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Ah Kombucha, the fermented tea miracle health drink that’s taken the world by storm. Some people absolutely swear by it, while others can’t deal with its sour vinegar-like taste.

But whether or not you think Kombucha is worth the hype, did you know the craze goes as far back as Ancient China?

Well, it’s mostly just a theory, but there’s strong evidence to suggest that the drink was first invented in the Qin Dynasty in 221 BC, all thanks to one emperor – Emperor Qin Shi Huangdi – and his quest for immortality. China has a long and well-documented history of tea-making and fermentation processes, both of which are needed to make Kombucha, so it wouldn’t be too far-fetched to believe that the Chinese “discovered” Kombucha, which was then taken an “Elixir of Life” (not unlike how Kombucha fans see the drink now, really).

However, Kombucha didn’t get its modern name until 414 AD, when, supposedly, a Korean doctor named Kombu brought this “Elixir of Life” to the Japanese Emperor Inyoko, who was so impressed by the drink he named it –”Kombucha” – after him (with “cha” coming from the word for “tea” in Japanese). Others argue that Kombucha is actually a misapplied loanword taken from different fermented tea, as “Kombu” is also the name of a type of Japanese seaweed.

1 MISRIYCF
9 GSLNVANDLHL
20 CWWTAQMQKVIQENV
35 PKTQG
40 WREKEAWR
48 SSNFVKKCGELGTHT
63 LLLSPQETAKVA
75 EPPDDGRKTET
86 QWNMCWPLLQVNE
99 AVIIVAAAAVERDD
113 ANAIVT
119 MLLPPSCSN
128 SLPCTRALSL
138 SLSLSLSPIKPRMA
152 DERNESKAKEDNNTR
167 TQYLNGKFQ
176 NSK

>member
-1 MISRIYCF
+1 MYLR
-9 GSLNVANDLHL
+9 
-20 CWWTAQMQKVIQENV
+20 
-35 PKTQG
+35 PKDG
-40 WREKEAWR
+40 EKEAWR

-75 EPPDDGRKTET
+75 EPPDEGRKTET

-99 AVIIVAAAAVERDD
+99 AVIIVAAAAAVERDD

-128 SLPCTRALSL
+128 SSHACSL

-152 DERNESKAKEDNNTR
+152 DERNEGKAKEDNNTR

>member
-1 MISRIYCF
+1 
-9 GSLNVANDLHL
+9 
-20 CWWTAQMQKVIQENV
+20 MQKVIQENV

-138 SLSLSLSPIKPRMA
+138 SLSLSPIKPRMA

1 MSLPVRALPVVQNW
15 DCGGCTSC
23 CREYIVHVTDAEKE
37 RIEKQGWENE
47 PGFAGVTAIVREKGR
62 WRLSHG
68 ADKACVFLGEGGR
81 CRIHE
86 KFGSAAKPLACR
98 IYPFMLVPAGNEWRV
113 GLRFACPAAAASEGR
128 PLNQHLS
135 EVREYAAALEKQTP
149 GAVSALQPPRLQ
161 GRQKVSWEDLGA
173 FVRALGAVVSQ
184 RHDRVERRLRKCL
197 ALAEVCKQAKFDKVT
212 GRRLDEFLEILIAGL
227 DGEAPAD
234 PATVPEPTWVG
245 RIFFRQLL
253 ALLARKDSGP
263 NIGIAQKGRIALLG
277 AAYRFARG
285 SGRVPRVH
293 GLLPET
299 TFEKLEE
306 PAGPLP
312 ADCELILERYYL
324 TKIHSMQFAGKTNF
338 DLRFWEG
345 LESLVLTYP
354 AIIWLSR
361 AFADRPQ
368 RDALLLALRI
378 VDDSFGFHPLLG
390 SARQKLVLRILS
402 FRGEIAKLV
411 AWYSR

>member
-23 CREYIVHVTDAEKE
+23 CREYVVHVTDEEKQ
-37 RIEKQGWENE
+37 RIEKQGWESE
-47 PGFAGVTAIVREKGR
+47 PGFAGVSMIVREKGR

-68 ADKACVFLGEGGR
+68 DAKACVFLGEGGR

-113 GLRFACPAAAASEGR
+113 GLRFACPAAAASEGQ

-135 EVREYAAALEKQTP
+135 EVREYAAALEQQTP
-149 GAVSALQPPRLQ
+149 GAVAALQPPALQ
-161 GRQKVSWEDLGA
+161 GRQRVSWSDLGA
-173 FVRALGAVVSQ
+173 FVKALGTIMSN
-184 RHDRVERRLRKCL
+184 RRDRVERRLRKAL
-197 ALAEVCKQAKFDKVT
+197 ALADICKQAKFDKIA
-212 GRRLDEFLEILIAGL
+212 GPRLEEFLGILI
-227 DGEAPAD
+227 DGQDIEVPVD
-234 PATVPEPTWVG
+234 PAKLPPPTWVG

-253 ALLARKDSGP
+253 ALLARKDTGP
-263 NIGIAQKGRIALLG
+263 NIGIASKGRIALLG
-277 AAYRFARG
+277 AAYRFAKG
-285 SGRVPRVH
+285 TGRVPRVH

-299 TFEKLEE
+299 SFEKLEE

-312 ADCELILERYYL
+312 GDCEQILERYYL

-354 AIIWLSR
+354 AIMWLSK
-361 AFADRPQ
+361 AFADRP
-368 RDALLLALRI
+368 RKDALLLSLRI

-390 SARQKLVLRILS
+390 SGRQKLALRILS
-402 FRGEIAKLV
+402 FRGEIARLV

Regardless of its name origins, the Kombucha sensation continued to grow over time, becoming popular among samurais as an energy boost drink for battle, before later spreading across Asia, and then travelling along the silk road until it eventually reached Europe by the 1900s. Kombucha ended up being especially popular during WW1 among Russian and German soldiers for its medicinal properties, later becoming a staple health drink in the Westphalia region post-watertime.

Today, the reasons why people love Kombucha have not changed, as it's still seen as a super health drink, touted as an healthier alternative to beer and other alcoholic beverages.


Nadya Labiba is an Indonesian-Australian currently in her fourth year of Journalism and Languages and Cultures at University of Technology Sydney. Aside from interning at Captain Bagrat, Nadya is an avid community volunteer and a published contributor at Central News. LinkedIn Instagram @nadrlabiba


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